By the end of January, Davidson, Cobbins, Coleman, and Thomas were all charged with kidnapping, raping, and killing the couple.
In April 2008, Boyd was convicted for helping Davidson and for knowing about the carjacking and not telling police. He was later sentenced to 18 years in federal prison.
However, the prosecution and the victims' families want to see Boyd go to trial for Christian's and Newsom's murders.
"The state is still interested in prosecuting Eric Boyd, if enough evidence can be developed on that," said Assistant District Attorney Leland Price. "So the case is still open."
"I wished that my daughter could stand here and talk to you all and tell you waht happened and who did what, but she can't, and Chris can't. It's about them, and it's about the ones that did it to them," Gary Christian said after a hearing on DNA.
Boyd is imprisoned at the Beckley Federal Correctional Institution in Raleigh, West Virginia.
Two brothers from Memphis are now convicted killers. Letalvis Cobbins, 26, is behind bars for life at West Tennessee State Penitentiary. He has no chance for parole.
Lemaricus Davidson, 28, is on death row at Riverbend Maximum Security Institution.
Their trials were closely watched by a horrified community.
"She's laying on her back. Her hands are tied, still tied like this, and tied to a duffle bag full of free weights and books and stuff. Her ankles are tied..." Letalvis Cobbins testified in his trial. He took the stand against his defense attorneys' advice.
In August, Cobbins told a jury that his brother Lemaricus Davidson brought Channon Christian to Davidson's house and held her against her will.
Cobbins admitted taking advantage of her fear.
"She said, 'Please, can you just convice him to let me go?' I said, 'I'll try.' She said, 'I'll do anything, just please just let me go,' she even offered oral sex," Cobbins testified.
Then Cobbins described watching Davidson dispose of Christian.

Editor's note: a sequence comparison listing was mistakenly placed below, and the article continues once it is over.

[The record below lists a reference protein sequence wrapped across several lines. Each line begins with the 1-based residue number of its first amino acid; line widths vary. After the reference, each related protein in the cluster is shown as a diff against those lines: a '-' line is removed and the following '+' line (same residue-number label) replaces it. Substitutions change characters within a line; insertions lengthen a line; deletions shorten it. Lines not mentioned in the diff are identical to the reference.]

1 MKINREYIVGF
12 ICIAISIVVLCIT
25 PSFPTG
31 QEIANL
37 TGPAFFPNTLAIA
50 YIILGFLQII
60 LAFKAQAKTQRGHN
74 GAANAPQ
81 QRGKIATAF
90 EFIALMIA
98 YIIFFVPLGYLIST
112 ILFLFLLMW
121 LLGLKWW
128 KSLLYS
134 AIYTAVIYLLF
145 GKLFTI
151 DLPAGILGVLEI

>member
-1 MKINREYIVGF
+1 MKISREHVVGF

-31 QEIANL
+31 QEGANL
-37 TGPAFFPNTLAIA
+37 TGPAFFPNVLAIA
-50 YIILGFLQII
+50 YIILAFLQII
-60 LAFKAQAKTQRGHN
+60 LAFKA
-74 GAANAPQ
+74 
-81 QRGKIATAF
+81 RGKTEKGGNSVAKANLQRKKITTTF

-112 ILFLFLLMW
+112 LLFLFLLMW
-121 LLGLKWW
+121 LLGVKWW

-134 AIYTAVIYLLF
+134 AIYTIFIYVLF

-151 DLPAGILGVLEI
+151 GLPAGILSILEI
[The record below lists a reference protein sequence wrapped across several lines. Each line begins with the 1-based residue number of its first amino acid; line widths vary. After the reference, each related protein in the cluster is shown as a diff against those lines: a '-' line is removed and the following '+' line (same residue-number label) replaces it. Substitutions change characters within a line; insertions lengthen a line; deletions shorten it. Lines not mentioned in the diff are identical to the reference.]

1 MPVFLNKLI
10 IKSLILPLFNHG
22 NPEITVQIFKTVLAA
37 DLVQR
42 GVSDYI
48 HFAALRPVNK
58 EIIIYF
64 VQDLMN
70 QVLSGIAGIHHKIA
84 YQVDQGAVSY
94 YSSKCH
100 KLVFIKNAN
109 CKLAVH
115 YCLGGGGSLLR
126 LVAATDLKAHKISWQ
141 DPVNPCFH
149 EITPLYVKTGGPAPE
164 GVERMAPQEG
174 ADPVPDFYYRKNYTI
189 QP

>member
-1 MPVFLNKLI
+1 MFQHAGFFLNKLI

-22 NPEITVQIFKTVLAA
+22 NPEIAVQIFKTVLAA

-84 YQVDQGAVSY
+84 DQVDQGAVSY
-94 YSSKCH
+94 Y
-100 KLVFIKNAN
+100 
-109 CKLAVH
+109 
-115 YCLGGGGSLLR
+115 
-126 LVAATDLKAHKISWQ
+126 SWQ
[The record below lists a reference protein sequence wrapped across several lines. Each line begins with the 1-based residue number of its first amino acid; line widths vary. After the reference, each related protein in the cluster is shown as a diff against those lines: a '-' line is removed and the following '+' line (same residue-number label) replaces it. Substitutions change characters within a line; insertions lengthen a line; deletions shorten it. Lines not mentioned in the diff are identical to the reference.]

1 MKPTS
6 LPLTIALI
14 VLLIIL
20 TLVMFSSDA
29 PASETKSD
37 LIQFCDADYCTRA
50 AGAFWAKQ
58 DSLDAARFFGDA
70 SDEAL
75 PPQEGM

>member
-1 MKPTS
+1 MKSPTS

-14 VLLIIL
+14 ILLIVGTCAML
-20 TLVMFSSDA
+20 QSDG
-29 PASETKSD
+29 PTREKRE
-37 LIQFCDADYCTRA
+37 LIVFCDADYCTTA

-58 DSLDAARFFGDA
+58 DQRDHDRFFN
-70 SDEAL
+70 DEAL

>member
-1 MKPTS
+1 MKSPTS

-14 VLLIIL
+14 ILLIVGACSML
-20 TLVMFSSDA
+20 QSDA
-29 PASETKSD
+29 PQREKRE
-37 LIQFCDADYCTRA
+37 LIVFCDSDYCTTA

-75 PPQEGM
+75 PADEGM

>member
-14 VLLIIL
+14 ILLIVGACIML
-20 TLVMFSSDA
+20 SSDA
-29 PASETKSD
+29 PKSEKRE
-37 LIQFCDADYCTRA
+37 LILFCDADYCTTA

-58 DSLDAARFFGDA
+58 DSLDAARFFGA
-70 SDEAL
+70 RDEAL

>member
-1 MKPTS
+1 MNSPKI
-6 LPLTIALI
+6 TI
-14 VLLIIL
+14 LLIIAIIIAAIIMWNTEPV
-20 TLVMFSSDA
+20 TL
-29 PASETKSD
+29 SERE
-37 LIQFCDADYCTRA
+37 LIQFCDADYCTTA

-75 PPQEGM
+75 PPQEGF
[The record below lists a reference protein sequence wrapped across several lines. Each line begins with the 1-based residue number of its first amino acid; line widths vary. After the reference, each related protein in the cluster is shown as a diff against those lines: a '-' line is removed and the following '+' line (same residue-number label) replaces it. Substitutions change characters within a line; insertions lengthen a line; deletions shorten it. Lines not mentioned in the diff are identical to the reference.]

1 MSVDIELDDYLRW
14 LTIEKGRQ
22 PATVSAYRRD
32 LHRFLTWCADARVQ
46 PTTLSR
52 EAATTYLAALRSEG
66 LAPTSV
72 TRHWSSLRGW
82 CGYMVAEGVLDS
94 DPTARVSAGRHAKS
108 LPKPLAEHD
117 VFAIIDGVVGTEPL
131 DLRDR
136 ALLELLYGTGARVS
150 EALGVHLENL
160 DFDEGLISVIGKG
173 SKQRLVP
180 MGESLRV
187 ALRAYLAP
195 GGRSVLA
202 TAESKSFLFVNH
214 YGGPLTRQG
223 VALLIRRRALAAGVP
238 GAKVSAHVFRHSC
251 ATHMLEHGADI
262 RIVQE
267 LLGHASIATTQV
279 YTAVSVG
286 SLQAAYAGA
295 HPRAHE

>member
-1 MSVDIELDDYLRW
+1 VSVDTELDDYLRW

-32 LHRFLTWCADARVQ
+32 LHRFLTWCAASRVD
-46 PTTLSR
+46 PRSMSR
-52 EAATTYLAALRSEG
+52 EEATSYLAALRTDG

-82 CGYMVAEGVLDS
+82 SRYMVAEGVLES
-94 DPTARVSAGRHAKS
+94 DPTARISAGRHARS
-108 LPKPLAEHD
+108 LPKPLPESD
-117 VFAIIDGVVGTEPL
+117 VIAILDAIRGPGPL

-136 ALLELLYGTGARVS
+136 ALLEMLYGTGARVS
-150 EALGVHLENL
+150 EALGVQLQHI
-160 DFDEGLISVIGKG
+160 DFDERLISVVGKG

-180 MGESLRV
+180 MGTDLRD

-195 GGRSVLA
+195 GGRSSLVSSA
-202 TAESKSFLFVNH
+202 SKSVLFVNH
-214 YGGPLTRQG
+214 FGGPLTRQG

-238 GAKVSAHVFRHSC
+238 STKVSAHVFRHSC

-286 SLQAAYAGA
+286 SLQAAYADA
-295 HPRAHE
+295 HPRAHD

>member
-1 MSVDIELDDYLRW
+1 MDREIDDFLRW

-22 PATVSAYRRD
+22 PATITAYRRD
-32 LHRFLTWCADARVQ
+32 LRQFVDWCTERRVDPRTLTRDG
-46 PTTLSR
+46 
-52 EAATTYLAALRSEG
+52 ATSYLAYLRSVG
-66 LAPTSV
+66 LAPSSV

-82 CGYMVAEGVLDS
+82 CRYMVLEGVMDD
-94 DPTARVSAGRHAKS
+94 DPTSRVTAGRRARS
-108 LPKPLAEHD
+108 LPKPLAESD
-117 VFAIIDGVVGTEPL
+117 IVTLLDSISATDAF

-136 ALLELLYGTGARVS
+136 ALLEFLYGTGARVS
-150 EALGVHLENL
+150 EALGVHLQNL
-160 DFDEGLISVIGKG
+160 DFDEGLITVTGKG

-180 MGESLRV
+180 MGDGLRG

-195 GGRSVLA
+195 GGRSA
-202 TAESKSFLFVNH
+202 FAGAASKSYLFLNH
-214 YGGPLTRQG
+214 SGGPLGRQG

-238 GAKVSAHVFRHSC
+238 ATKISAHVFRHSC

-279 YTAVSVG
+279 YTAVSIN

"As we are all standing there, he puts his hand around, he puts his arm around the girl's neck and tries to kill her, tries to choke her. He lets her go, and she falls," Cobbins testified.
The defendant told the jury he lied several times, and he deserved to be punished for what he did to Christian.
"And I'm sorry, to the families. I'm sorry. I'm so sorry," he testified.
"When he goes to Hell, he can take his apology with him. That's what I think about his apology," Gary Christian said outside the courtroom.
TBI DNA serologist Jennifer Milsaps testified in both Cobbins' and Davidson's trials.
She told the court samples of Cobbins' and Davidson's DNA were found on Christian's body and clothes.
A KPD firearms examiner said Davidson's gun was similar to the one used to fire the fatal shots into Newsom's body.
Fingerprints experts also found Davidson's prints in Christian's SUV, on her pictures, on her Blockbuster video card, on her paystub, and on three of the trash bags used to wrap her body.
After all the evidence was presented to the juries in both cases, the verdicts were read.
Cobbins was agitated and nodded in disagreement as he was found guilty of all counts of rape of Christian.
In total, Cobbins was found guilty on 33 charges, including the premeditated first degree murder of Christian.
Cobbins' attorneys put six of his relatives on the stand to beg for his life.
"You might look at my cousin and see a criminal, but when I look at him, I see fun-loving, friendly. I don't see that, and I'm asking you to please have mercy on him," cousin Theresa Hullum testified.
"I'm so sorry to the family that this happened. I cannot imagine their pain. And you may look at me and hate me for what happened, but I love my brother," older sister Misha Davidson testified.
It took nine days for the Cobbins trial and sentencing. In the end, the Nashville jury gave him life in prison without the possibility of parole.
In October, Davidson was found guilty of 38 charges, including the premeditated murders of both Christian and Newsom.